For example, such ideologues as Reagan and his right wing supporters saw themselves as 'rolling back the clock' by undoing 'New Deal' social policies. IN this way the country could return to an idealized conception of the past (in truth, unregulated robber baron capitalism). This type of 'disruptive change' seems to contradict standard dictionary defitnitions of conservatism, yet the change being resisted in this case was 'liberal or left wing' changes to the system that took place decades previously.

Similarly 'neo-liberalism' seems to be best explained using Social Dominance theory and System Justifying theory, which attempts to initiate change to the benefit of certain elite groups at the expense of those at the bottom through the promulgation of mythologies. Naturally in the service of 'restoring' society to its pristine condition, and undoing the 'New Deal' change is taking place, even disruptive change, but once again this psuedo-change and revolution in society actually represents both an idealized return to the 'free enterprise system' of the past, which the mythology suggests was 'shackled' and ';corrupted' by 'unnatural' New Deal politics as well as remaking society in the service of the underlying mythology (which in its broadest sense describes the type of competitive, even dog eat dog capitalism we see practiced in its service as 'natural to human nature'...as well it is suggested that dog eat dog capitalism is a 'great engine for growth' and that the whole planet is being held in a backwards state due to the constraints of these hated 'New Deal' policies...here we can clearly see the Social Dominance and system justifying aspects of the mythology being expressed, since the truth of the matter is that the greatest period of economic growth in history took place in the decades after the second world war, when these supposedly hostile 'New Deal' policies were supposedly 'stifling progress'.)

Right Wing tendencies can be expressed in the form of disruptive change, but typically this consists of making 'changes' which roll back the clock, and undermine previous gains, with the Social Dominance and System Justifying myths serving to prop up the ideology and justify the disruptions. IN this case the right wing does not 'fear changes' that they themselves are instituting but rather the changes they hate are those policies they are attempting to destroy, which become the objects of their aversion to change, even when these policies have been in place for decades, which was the case in the Reagan era. Right wing activism had targetted 'New Deal' social policies and regulations for decades before finally achieving success in dismantling these hated 'changes' and much mythology was in service and remains in service which attempts to make those who are going to suffer the most from these activities into active supporters of policies not in their own best interests.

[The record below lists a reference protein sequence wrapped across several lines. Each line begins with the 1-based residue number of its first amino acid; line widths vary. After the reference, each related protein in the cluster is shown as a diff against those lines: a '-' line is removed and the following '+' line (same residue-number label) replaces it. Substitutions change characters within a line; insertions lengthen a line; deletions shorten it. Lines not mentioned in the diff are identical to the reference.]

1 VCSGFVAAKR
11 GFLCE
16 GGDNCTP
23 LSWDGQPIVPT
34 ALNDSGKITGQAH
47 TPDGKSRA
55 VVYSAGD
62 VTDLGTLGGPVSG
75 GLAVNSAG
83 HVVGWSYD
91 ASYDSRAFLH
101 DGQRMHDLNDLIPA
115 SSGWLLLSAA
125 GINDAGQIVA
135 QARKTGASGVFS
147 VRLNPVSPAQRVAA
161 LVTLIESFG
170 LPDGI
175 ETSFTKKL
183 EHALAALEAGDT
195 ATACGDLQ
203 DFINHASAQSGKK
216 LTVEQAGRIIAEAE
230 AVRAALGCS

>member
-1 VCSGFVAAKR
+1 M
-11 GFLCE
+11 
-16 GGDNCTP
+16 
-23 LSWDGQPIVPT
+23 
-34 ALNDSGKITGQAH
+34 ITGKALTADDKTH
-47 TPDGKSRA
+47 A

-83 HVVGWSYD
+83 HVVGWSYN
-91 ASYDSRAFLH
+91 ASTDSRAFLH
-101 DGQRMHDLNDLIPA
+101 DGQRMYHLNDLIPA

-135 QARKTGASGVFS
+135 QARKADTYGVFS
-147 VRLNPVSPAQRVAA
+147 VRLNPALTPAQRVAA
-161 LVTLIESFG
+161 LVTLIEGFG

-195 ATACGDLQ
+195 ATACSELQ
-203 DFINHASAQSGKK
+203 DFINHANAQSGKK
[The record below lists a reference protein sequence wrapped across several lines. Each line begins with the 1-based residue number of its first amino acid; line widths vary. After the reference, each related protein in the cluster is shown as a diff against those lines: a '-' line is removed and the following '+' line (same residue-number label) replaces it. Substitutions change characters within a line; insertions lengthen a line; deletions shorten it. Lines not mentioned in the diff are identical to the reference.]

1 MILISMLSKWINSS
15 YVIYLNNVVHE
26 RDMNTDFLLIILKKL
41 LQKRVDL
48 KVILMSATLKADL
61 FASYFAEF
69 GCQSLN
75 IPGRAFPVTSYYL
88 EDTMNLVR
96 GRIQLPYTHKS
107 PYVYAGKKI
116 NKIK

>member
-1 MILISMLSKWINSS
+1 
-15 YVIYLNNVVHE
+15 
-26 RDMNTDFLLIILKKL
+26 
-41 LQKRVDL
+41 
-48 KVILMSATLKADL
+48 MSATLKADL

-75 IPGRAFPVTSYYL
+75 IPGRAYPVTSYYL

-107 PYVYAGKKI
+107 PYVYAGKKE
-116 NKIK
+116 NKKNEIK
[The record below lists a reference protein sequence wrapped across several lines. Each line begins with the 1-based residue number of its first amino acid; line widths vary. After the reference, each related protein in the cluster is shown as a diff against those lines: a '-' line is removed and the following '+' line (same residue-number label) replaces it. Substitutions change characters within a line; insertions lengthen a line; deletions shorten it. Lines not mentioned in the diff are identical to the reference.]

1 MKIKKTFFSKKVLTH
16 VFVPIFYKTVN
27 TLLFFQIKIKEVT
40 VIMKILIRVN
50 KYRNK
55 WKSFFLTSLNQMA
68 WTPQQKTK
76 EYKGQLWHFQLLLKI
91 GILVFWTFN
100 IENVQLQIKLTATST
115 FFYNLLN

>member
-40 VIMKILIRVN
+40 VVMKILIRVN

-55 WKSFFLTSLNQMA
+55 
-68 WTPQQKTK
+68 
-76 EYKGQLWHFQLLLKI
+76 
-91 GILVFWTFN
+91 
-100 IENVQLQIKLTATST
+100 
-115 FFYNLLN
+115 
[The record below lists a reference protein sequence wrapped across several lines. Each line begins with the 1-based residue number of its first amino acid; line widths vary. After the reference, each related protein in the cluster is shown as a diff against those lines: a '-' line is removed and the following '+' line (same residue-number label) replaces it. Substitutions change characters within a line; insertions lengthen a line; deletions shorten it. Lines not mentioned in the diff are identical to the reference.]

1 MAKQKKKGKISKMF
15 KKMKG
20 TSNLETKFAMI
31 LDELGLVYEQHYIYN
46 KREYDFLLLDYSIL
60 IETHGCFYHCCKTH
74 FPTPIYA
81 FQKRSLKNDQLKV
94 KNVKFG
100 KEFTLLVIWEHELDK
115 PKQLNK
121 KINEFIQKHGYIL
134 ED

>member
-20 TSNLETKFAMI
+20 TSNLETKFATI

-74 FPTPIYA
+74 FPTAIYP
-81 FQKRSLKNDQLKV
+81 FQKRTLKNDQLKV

One of the things that makes 'principled dialogue with true conservatives' difficult is the fact that the two core ideologies that define conservatism are identified as 'resistance to change' (which should make conservatives unhappy with 'globalization' which brings disruptive changes, but which is actually a form of right wing extremism which looks to the idealized past when 'free enterprise' was truly 'free') and also the 'justification of inequality'.

While true conservatives might not be right wing extremists and thus likely to find common ground on certain issues of 'anti-globalization' they also tend to justify inequality, and this would seem to be true for less extreme conservatives and right wing ideologues and this type of thinking style makes 'principled dialogue' difficult since one of the core values of this kind of 'leftism' (which resulted in the 'New Deal' and various other current manifestations of liberalism and leftism today) is the focus on achieving greater equality in society.

Thank you! 31.Aug.2003 20:25

Dr. Evil

I'm so thankful that you are spending your time writing worthless shit like this. It means you don't have time to do anything